Blogger Don Porges said...

The series starts off with the Terror doing his darndest to kill this arms dealer

As this followed shortly after your description of his powers, I misunderstood it really, really badly.

9/25/2005 11:49 PM

Blogger Greg said...

Chichester wrote Daredevil in the 290s, some really great stories. After #300, he lost his mind on that title (including Fall From Grace, which made no sense whatsoever). What happened to him?

9/26/2005 7:12 PM

Anonymous Anonymous said...

Hey man, I had a friend recommend your blog and I've been reading it for a week now and going through old posts to catch up. The thing about Terror is he is actually a Shadowline character named Shreck who is supposed to have somehow jumped dimensions.

If you want to further deepen your knowledge you should go to this website: http://www.marvunapp.com/Appendix/terrorsh.htm

and it'll flesh it out for you.

5/24/2006 8:02 PM

Blogger Bill Reed said...

I love Terror; one of my favorite bits of the 90's. The Zaffino art was gorgeous and bizarre.

You left out #8, the best issue of the run; a touching Christmas story where Terror dresses like Santa.

8/06/2006 4:51 PM

Anonymous Anonymous said...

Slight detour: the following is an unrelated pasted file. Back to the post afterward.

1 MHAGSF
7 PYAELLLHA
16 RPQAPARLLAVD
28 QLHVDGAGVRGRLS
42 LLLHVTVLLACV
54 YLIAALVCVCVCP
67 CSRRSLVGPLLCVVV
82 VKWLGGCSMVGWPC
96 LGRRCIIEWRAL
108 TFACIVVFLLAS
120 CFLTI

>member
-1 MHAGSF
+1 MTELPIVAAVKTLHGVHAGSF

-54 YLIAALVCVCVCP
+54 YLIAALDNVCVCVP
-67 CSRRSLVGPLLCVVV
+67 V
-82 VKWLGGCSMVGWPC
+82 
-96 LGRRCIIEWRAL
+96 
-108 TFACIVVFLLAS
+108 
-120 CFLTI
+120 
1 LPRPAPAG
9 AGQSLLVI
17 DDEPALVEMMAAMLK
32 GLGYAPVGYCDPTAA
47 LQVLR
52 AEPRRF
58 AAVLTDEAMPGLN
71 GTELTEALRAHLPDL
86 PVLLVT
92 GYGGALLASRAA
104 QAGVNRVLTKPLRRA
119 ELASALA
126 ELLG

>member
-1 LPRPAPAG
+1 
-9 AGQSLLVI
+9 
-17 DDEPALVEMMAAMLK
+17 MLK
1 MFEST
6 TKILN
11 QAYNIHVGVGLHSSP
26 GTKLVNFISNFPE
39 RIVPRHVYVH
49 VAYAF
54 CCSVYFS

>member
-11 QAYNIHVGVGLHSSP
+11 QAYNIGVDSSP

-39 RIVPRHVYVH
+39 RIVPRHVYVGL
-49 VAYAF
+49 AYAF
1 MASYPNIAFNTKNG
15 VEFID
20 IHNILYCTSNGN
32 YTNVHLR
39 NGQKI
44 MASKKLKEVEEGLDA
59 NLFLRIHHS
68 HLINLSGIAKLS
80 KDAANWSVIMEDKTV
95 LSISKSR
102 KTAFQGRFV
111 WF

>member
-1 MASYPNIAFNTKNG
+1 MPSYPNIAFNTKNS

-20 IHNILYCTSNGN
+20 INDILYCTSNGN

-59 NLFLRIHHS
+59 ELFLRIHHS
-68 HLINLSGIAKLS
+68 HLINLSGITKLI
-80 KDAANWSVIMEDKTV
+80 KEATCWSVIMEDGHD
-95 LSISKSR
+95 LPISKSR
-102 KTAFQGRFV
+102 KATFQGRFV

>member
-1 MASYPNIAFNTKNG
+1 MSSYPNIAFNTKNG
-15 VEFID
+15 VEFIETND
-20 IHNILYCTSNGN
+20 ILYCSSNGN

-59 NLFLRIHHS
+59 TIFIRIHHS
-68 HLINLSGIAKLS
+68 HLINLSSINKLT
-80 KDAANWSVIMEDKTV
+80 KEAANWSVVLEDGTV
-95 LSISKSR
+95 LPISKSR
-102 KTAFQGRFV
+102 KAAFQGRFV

I have to ask, what was the problem again? Because this thing sounds like a laugh riot. I'm pretty sure the writer cannot be taking themselves seriously. As you've pointed out there's the Luke Cage/Silver Sable Irony,the main character killing some guy for using "magick" rather than "magic", the Terror/Santa thing (which is in another of your articles), it's almost certainly a big joke. Of course, not having seen the Terror outside the Legion Of Losers, it could be an enormously unfunny joke. But you sure make it sound great.

5/21/2007 7:12 PM

Anonymous Anonymous said...

The terror series is my favourite (although very short-lived), it's another one of those mental characters that doesn't take itself too seriously, its got a twisted sense of humour; (granted it's not for everyone), but it's a great read and sort of a satire of the mechanics of comics and some of the wacky storylines you get. Great character, it's being relaunched in a 5-part mini-series this summer, should be cool.

7/11/2007 3:22 PM

Anonymous Anonymous said...

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3/01/2015 12:56 PM

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3/01/2015 12:56 PM